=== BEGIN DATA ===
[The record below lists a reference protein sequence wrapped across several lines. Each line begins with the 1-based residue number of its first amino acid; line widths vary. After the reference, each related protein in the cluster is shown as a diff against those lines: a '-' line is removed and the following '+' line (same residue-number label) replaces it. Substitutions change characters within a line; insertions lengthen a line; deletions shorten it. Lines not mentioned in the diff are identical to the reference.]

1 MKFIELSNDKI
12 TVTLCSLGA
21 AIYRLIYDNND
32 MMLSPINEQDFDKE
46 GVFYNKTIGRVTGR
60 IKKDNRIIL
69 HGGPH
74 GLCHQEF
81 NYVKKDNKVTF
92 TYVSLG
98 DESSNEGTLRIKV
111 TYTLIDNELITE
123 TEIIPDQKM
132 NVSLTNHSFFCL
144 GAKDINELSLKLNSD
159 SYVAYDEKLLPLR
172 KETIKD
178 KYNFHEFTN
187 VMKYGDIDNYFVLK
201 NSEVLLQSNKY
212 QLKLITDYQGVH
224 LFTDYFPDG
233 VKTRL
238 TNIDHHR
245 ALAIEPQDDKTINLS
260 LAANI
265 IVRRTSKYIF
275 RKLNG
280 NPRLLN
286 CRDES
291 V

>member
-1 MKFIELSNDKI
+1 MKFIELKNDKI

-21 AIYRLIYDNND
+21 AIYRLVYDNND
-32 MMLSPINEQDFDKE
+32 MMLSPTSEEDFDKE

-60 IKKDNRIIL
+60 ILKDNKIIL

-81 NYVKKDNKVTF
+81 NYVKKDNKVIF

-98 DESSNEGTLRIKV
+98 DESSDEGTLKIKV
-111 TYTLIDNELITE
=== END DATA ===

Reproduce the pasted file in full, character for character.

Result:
[The record below lists a reference protein sequence wrapped across several lines. Each line begins with the 1-based residue number of its first amino acid; line widths vary. After the reference, each related protein in the cluster is shown as a diff against those lines: a '-' line is removed and the following '+' line (same residue-number label) replaces it. Substitutions change characters within a line; insertions lengthen a line; deletions shorten it. Lines not mentioned in the diff are identical to the reference.]

1 MKFIELSNDKI
12 TVTLCSLGA
21 AIYRLIYDNND
32 MMLSPINEQDFDKE
46 GVFYNKTIGRVTGR
60 IKKDNRIIL
69 HGGPH
74 GLCHQEF
81 NYVKKDNKVTF
92 TYVSLG
98 DESSNEGTLRIKV
111 TYTLIDNELITE
123 TEIIPDQKM
132 NVSLTNHSFFCL
144 GAKDINELSLKLNSD
159 SYVAYDEKLLPLR
172 KETIKD
178 KYNFHEFTN
187 VMKYGDIDNYFVLK
201 NSEVLLQSNKY
212 QLKLITDYQGVH
224 LFTDYFPDG
233 VKTRL
238 TNIDHHR
245 ALAIEPQDDKTINLS
260 LAANI
265 IVRRTSKYIF
275 RKLNG
280 NPRLLN
286 CRDES
291 V

>member
-1 MKFIELSNDKI
+1 MKFIELKNDKI

-21 AIYRLIYDNND
+21 AIYRLVYDNND
-32 MMLSPINEQDFDKE
+32 MMLSPTSEEDFDKE

-60 IKKDNRIIL
+60 ILKDNKIIL

-81 NYVKKDNKVTF
+81 NYVKKDNKVIF

-98 DESSNEGTLRIKV
+98 DESSDEGTLKIKV
-111 TYTLIDNELITE